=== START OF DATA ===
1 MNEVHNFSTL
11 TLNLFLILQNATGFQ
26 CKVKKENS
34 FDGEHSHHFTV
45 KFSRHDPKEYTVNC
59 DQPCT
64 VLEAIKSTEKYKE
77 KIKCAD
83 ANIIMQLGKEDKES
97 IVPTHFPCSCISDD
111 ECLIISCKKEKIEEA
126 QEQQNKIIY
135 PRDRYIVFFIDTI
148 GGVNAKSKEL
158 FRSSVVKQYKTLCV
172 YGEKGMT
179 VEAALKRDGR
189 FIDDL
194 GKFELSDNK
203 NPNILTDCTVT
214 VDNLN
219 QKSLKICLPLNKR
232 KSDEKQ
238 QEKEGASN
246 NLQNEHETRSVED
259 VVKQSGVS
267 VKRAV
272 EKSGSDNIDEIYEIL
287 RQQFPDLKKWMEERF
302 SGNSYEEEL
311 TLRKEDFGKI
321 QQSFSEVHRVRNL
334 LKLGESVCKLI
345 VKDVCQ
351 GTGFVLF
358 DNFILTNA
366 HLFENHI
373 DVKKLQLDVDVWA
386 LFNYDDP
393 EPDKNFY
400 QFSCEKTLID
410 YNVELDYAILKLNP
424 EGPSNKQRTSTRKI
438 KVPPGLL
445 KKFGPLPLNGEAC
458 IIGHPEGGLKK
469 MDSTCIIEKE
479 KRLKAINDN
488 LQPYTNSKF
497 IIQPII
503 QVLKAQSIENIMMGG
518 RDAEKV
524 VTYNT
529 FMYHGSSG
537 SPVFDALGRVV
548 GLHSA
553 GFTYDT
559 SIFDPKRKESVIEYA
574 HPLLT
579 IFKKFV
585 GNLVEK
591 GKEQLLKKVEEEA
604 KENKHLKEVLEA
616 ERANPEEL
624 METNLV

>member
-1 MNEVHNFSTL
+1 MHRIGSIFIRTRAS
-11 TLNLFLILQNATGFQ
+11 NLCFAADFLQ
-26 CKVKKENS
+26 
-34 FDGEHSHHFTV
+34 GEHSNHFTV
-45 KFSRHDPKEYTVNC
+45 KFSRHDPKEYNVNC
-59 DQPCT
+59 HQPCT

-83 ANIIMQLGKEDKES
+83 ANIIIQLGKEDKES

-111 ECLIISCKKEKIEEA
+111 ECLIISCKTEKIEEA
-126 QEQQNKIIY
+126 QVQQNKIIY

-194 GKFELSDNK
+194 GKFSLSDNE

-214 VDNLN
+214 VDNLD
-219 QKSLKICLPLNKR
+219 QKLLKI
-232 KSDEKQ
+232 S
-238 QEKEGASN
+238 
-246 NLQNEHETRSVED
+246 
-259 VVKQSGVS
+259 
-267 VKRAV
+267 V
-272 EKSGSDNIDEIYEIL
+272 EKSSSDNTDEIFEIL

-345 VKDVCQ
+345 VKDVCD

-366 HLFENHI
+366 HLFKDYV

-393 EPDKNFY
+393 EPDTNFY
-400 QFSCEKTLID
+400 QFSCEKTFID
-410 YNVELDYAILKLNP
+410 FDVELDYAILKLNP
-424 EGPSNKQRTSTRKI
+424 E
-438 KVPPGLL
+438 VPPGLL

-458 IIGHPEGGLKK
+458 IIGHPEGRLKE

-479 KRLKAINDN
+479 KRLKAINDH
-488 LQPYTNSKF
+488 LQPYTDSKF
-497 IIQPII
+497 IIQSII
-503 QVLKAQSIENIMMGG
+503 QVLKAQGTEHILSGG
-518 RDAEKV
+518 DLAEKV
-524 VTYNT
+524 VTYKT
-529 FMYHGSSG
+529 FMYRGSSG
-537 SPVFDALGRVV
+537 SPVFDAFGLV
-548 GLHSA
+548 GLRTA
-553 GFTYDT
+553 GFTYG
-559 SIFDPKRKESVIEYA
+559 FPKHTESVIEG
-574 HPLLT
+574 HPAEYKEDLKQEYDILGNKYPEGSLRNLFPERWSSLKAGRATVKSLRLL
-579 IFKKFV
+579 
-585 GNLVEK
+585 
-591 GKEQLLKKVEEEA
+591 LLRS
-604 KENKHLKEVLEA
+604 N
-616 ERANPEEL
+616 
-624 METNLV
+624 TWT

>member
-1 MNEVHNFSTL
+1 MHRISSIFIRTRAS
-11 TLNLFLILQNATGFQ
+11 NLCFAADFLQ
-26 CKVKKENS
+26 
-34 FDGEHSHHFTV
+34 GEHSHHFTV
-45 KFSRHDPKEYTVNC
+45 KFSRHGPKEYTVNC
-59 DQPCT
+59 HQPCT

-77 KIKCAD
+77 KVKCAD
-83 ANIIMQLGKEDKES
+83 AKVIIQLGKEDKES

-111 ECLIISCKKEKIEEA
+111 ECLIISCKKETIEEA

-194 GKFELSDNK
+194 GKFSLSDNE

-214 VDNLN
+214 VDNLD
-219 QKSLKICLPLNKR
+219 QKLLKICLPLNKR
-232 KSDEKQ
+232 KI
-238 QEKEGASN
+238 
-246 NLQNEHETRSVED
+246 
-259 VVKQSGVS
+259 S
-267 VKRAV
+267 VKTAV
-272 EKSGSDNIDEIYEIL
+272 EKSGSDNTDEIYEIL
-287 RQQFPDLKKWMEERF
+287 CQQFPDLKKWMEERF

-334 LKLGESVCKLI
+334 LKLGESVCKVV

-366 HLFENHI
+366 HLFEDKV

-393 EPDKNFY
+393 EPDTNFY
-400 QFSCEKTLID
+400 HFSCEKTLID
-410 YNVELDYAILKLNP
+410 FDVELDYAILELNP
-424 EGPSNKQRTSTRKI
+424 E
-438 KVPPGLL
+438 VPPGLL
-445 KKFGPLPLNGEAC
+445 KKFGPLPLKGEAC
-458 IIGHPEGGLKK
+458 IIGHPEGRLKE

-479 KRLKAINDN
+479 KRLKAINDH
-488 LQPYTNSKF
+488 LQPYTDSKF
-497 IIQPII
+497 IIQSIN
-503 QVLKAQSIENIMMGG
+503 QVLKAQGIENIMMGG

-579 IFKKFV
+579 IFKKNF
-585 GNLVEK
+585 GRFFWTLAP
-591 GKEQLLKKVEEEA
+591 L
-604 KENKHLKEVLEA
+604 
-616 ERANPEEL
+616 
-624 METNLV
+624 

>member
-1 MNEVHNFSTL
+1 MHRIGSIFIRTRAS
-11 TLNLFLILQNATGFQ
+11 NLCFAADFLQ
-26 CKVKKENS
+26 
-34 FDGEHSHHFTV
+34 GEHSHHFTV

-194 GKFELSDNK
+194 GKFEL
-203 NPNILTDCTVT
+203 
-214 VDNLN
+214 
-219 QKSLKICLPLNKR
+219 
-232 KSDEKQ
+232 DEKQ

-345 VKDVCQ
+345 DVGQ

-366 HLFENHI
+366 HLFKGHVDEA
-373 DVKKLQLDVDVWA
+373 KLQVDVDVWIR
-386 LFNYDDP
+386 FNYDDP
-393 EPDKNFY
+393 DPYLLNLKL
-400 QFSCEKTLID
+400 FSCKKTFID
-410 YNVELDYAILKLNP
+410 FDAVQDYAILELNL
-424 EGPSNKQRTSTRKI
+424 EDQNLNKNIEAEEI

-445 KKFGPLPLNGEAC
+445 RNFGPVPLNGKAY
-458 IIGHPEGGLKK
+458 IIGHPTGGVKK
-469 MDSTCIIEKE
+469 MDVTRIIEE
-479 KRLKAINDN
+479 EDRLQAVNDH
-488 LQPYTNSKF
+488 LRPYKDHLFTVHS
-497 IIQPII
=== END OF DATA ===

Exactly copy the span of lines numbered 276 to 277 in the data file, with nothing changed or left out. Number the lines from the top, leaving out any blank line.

+488 LRPYKDHLFTVHS
-497 IIQPII